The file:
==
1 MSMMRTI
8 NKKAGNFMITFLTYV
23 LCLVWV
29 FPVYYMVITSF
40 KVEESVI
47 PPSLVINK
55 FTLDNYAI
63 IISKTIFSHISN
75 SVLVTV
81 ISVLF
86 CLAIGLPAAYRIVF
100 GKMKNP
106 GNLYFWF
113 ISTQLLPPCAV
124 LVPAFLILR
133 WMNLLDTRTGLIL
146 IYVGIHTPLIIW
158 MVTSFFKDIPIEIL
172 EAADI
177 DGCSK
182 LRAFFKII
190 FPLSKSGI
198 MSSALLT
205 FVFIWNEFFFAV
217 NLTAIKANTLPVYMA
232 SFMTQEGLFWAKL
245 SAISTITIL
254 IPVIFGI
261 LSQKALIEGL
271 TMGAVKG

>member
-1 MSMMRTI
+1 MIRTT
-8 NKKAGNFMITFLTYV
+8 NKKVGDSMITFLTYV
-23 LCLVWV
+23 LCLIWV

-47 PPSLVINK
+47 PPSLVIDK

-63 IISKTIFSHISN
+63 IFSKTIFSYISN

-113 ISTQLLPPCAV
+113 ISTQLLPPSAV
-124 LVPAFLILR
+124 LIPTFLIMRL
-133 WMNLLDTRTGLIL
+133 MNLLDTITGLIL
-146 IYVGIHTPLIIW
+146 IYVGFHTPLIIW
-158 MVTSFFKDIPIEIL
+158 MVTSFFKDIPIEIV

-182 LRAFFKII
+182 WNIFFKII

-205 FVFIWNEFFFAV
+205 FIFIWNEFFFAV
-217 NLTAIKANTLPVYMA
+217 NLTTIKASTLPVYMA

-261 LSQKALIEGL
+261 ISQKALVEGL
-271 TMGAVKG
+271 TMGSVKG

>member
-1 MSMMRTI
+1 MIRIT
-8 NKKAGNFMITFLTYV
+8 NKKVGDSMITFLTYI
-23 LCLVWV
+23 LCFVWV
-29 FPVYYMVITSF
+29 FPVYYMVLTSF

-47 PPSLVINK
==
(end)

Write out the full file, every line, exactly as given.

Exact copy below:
1 MSMMRTI
8 NKKAGNFMITFLTYV
23 LCLVWV
29 FPVYYMVITSF
40 KVEESVI
47 PPSLVINK
55 FTLDNYAI
63 IISKTIFSHISN
75 SVLVTV
81 ISVLF
86 CLAIGLPAAYRIVF
100 GKMKNP
106 GNLYFWF
113 ISTQLLPPCAV
124 LVPAFLILR
133 WMNLLDTRTGLIL
146 IYVGIHTPLIIW
158 MVTSFFKDIPIEIL
172 EAADI
177 DGCSK
182 LRAFFKII
190 FPLSKSGI
198 MSSALLT
205 FVFIWNEFFFAV
217 NLTAIKANTLPVYMA
232 SFMTQEGLFWAKL
245 SAISTITIL
254 IPVIFGI
261 LSQKALIEGL
271 TMGAVKG

>member
-1 MSMMRTI
+1 MIRTT
-8 NKKAGNFMITFLTYV
+8 NKKVGDSMITFLTYV
-23 LCLVWV
+23 LCLIWV

-47 PPSLVINK
+47 PPSLVIDK

-63 IISKTIFSHISN
+63 IFSKTIFSYISN

-113 ISTQLLPPCAV
+113 ISTQLLPPSAV
-124 LVPAFLILR
+124 LIPTFLIMRL
-133 WMNLLDTRTGLIL
+133 MNLLDTITGLIL
-146 IYVGIHTPLIIW
+146 IYVGFHTPLIIW
-158 MVTSFFKDIPIEIL
+158 MVTSFFKDIPIEIV

-182 LRAFFKII
+182 WNIFFKII

-205 FVFIWNEFFFAV
+205 FIFIWNEFFFAV
-217 NLTAIKANTLPVYMA
+217 NLTTIKASTLPVYMA

-261 LSQKALIEGL
+261 ISQKALVEGL
-271 TMGAVKG
+271 TMGSVKG

>member
-1 MSMMRTI
+1 MIRIT
-8 NKKAGNFMITFLTYV
+8 NKKVGDSMITFLTYI
-23 LCLVWV
+23 LCFVWV
-29 FPVYYMVITSF
+29 FPVYYMVLTSF

-47 PPSLVINK